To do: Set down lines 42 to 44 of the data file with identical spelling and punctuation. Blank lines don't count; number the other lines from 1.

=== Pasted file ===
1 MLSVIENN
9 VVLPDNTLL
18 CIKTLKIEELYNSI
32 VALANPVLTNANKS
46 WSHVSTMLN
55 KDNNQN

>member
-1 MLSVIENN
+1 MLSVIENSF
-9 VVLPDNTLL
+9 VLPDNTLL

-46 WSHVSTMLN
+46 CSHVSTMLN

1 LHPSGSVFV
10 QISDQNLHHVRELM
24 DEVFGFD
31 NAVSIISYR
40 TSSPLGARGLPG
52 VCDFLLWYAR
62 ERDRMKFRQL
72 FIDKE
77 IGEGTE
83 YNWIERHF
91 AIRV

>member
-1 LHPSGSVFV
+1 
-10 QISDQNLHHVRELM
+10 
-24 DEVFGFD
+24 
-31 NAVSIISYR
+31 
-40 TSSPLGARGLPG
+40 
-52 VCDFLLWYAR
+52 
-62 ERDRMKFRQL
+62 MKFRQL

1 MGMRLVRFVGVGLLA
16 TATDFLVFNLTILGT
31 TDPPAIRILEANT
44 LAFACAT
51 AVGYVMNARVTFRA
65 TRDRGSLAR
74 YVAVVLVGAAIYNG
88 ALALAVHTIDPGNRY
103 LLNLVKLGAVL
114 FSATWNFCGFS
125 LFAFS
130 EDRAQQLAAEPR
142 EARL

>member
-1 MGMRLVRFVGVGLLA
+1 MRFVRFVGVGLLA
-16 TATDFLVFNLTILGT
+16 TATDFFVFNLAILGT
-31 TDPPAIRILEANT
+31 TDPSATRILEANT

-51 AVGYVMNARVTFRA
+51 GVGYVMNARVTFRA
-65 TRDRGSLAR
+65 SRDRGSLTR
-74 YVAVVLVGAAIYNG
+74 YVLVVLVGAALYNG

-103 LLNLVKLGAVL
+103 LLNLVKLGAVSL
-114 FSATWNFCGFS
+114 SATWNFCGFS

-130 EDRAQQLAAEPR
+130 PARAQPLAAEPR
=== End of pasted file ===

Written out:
31 TDPPAIRILEANT
44 LAFACAT
51 AVGYVMNARVTFRA